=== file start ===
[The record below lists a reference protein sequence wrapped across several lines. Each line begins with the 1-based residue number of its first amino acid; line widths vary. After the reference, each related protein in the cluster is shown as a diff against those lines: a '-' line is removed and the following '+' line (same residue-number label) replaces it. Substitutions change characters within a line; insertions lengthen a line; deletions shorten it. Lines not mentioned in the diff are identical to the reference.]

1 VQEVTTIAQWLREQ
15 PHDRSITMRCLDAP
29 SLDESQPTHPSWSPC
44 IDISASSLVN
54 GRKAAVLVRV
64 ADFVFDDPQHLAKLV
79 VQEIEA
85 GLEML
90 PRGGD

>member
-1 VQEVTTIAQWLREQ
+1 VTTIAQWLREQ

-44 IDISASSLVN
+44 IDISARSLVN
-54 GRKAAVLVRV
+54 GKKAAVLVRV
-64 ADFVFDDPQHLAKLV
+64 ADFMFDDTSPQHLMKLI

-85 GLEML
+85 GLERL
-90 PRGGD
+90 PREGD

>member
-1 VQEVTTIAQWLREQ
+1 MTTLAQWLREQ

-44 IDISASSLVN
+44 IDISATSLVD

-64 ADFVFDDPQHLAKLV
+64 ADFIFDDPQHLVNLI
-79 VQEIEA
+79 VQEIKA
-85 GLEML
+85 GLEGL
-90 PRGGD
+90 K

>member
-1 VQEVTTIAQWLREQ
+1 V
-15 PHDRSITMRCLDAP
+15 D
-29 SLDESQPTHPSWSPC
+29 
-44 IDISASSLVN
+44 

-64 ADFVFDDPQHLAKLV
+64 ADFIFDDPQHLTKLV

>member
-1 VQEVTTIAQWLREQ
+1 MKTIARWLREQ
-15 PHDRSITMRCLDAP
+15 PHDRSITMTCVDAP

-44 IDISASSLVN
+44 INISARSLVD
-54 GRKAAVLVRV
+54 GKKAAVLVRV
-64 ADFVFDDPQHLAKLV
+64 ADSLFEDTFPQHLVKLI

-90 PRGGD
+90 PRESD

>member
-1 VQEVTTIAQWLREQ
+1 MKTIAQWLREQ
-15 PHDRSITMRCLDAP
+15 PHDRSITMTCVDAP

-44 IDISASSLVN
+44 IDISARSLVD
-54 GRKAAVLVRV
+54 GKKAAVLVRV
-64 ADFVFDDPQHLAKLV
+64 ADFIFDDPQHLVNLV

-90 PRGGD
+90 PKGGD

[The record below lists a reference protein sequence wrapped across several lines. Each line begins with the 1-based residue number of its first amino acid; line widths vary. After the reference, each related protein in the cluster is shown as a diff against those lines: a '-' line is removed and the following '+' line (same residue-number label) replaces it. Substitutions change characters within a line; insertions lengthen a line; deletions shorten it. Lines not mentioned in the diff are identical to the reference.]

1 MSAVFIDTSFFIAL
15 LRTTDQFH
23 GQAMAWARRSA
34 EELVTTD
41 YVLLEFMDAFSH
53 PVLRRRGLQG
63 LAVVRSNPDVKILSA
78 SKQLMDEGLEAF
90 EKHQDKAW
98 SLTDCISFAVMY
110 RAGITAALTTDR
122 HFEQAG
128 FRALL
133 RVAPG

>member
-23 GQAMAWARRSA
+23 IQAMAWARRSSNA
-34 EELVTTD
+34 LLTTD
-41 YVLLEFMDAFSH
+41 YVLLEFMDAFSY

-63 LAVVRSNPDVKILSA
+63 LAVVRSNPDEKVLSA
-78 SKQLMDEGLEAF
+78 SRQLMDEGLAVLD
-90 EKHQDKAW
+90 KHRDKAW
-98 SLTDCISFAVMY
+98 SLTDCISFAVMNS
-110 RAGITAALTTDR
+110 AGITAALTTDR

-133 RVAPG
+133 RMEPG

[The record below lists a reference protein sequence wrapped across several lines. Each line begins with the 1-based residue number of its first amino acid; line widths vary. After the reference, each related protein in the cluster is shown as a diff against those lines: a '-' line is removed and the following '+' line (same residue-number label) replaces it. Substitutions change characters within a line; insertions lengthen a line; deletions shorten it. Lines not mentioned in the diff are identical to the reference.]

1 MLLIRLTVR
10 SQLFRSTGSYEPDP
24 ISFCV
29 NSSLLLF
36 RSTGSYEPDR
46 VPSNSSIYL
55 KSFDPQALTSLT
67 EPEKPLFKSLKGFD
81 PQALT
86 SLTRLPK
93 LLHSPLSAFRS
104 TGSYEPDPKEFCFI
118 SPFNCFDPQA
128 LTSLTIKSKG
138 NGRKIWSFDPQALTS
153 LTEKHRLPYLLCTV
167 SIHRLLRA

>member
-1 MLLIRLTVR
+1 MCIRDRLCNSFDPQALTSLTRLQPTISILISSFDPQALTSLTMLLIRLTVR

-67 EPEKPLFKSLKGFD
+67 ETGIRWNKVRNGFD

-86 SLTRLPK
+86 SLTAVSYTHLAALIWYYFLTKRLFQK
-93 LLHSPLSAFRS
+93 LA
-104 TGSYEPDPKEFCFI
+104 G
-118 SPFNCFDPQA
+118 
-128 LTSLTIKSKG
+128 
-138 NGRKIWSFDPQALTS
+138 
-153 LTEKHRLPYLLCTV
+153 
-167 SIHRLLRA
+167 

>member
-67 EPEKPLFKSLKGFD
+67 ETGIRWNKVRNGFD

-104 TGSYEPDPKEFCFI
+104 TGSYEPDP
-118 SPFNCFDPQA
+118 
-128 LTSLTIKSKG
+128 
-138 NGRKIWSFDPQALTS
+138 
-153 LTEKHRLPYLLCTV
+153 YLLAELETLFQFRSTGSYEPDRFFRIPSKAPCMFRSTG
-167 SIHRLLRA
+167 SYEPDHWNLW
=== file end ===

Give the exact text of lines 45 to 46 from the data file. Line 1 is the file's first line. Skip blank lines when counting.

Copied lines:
+44 

-64 ADFVFDDPQHLAKLV